Judge David Johnson and man-eating vipers don't mix. Never forget that.
"These aren't terrorists! These are snakes!"
Hey! Watch out for those snakes! They're going to bite you to death and then eat your quadriceps! Like snakes do!
Facts of the Case
Everyone, repeat after me: a whole bunch of genetically mutated man-eating snakes escape from the laboratory and make their way to the populated area of the island and start killing and eating people, ultimately forcing the residents, including a plucky blonde girl (Tara Reid) and her boyfriend, to band together and devise a clever way to escape the snakes' bloodlust and save the world.
"After the slither comes the slaughter."
"The hiss of death."
Those were taglines the marketing team behind this film drummed up to stick on the case. Pretty creative, I think. Also, much more amusing than anything that you'll find pressed to this disc.
All preconceived notions you have about dopey Sci-fi Channel original productions of half-baked CGI creature features apply here. Vipers does nothing to distinguish itself from the overbearing number of shoddy wannabe deranged beastie horror movies. And of all the non-human antagonists to throw at your heroes, is there any creature that has been so over-used than the snake? Boas and Anacondas and Pythons and Boas versus Pythons and Cobras and Cobras versus Pythons versus Boas. And now vipers.
What's the deal with these vipers? That they've been f—--—around with genetically is a given—all of their cousins in their own movies had their DNA tampered with in the name of science. But instead of growing to incredible dimensions, these vipers turn into vicious dickheads that have developed an insatiable taste for human flesh. My limited knowledge of reptilian biology tells me it would be difficult for a snake to chew up pieces of flesh like your average bear or dingo or…other animal with teeth and an esophagus but that's the beauty of the genetic engineering plot device: creatures on the receiving end are capable of doing whatever the script requires. Here, they're required to swarm around people and carve up their bodies like a Thanksgiving Butterball.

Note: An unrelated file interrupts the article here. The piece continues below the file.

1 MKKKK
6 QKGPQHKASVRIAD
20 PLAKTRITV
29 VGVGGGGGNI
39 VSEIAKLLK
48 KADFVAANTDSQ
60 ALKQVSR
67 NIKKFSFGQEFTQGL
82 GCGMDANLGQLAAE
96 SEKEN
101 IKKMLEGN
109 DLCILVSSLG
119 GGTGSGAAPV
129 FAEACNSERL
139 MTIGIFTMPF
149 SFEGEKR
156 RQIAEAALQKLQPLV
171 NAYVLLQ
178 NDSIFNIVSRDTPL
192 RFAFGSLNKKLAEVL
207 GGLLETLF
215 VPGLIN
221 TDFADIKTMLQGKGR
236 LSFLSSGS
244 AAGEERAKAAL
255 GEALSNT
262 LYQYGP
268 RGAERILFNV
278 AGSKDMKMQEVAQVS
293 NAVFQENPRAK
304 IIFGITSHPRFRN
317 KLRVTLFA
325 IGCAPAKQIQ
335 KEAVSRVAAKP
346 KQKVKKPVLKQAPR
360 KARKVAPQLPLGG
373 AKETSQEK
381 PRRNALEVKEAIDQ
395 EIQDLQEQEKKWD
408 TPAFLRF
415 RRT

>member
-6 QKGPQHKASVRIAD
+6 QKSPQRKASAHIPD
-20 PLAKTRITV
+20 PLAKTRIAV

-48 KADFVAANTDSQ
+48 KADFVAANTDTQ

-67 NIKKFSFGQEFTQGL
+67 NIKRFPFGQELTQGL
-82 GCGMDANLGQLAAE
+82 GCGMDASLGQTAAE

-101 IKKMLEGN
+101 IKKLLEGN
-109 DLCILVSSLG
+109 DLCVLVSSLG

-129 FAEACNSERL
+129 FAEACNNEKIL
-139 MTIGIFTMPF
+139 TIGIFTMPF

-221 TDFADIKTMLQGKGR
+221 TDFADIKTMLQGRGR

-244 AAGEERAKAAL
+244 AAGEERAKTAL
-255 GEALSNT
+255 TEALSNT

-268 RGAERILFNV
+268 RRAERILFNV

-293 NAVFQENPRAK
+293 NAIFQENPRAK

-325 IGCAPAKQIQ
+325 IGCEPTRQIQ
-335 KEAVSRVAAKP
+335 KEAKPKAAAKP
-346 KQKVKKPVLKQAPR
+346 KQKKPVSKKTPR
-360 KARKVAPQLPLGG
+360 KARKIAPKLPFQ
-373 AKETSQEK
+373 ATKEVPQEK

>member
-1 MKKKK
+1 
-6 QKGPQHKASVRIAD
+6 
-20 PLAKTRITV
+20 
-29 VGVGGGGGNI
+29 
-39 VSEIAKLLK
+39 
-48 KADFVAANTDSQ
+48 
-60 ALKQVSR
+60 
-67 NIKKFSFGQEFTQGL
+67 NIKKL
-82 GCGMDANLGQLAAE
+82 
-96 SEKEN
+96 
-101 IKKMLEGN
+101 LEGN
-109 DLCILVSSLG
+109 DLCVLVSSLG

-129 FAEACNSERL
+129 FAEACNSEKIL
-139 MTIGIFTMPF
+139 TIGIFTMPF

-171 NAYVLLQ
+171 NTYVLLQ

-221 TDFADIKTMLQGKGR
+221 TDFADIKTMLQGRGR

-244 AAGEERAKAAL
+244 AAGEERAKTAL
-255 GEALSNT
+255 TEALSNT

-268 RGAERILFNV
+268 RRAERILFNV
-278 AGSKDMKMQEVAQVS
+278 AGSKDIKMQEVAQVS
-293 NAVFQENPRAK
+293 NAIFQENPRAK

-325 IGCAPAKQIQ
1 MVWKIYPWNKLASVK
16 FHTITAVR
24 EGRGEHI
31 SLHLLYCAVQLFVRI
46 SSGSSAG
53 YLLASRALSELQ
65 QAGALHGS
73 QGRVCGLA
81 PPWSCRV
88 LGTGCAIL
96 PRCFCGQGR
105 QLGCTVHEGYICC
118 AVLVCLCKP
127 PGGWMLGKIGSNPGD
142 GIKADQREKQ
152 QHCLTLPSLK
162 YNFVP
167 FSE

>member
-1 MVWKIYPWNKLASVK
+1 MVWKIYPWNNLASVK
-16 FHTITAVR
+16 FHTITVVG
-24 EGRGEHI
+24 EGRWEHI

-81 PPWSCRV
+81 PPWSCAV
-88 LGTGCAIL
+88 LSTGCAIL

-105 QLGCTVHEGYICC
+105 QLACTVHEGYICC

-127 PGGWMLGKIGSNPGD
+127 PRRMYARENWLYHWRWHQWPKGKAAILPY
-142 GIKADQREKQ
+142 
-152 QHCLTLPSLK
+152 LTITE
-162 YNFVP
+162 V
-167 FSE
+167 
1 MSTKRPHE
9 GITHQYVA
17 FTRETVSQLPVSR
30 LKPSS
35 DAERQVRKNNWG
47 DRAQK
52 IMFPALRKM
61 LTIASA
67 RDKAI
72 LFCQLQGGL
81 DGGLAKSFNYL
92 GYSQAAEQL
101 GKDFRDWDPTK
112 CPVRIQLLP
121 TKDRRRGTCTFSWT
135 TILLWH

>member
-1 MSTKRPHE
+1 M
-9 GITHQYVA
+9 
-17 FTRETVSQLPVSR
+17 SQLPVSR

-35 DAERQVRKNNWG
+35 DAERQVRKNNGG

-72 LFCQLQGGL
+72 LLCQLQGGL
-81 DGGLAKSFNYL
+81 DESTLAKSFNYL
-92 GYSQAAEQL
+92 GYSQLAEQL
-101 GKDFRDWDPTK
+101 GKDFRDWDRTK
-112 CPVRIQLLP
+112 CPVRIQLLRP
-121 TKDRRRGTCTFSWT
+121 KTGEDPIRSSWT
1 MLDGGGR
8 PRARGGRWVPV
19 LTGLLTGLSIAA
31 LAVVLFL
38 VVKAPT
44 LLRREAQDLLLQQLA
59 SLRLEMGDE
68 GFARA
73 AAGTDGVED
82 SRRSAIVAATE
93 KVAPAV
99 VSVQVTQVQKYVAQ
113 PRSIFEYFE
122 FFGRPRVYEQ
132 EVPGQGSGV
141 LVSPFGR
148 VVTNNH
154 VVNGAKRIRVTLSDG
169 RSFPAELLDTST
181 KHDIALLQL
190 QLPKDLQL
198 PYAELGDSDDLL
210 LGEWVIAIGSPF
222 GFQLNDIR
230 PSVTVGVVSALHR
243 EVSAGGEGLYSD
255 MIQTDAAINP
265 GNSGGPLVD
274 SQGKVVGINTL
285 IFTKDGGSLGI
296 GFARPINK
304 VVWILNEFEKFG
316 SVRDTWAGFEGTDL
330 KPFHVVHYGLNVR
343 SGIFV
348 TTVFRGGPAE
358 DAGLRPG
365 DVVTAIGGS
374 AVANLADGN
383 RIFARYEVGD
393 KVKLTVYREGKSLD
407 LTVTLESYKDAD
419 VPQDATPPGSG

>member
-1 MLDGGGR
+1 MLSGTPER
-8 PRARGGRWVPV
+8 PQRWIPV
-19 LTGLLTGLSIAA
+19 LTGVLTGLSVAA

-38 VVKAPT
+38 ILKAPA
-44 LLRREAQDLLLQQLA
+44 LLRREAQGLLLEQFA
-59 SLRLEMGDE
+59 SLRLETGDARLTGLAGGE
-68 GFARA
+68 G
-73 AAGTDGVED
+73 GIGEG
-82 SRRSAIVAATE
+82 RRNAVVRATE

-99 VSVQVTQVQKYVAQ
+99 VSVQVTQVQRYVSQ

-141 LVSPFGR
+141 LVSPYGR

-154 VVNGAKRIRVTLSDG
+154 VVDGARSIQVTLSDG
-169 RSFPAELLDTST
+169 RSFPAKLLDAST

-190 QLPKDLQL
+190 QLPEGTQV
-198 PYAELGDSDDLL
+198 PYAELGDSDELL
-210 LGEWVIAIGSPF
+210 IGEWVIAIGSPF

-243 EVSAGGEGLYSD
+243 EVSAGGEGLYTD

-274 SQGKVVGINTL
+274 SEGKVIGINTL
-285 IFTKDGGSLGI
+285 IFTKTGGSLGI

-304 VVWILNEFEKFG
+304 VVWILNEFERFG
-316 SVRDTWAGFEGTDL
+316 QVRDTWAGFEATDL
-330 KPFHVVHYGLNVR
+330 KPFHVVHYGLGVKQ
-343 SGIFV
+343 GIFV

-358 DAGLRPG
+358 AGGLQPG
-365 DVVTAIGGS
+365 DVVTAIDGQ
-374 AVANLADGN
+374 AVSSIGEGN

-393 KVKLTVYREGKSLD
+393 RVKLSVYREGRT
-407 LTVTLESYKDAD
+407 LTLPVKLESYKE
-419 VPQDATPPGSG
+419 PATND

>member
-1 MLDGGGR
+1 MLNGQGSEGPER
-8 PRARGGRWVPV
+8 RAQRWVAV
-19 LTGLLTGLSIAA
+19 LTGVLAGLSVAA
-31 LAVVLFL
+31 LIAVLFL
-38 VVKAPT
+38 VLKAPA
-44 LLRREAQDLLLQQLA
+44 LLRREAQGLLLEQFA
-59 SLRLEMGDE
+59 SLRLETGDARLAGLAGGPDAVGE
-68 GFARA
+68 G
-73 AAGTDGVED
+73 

And so they do that, over and over and over, until the heroes of the film come up with the ingenious idea of spraying them with fire extinguishers. This non-excitement culminates in an even more unexciting finale where the Viper Fighters drive slowly in a truck then eventually crowd in a greenhouse that they eventually explode.
So yeah the movie sucks, but because I recently got a raise at work, I'm in a generally good mood, so we'll end this on a couple of positive notes.
What Vipers Has Going for It
1. Bloodshed. At least the production crew didn't hold back on the gore as there is plenty of screaming and chewing and spurting and after-the-attack goopy corpse work.
2. R-rated conventions. Unlike many of the other made-for-TV horror flicks, Vipers embraces its rating, slathering on the aforementioned gore but also tossing in a debauched make-out scene in a tent (which of course ends in a slaughter) another love scene with Buffy-alum Mercedes McNab and her body double and another round of viper slaughter and at the very least you have something that makes its R-rating count.
That's all I've got.
A no-frills release for a no-frills movie: a solid 1.85:1 anamorphic widescreen and 5.1 Dolby Digital surround and no extras.
I suppose if you can't get enough of poorly rendered CGI snakes terrorizing C-list actors, then Vipers should be your next purchase. For everyone else, spend your money on groceries.
Guilty. Sentence: to be devoured by a CGI mongoose.
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Studio: Genius Products
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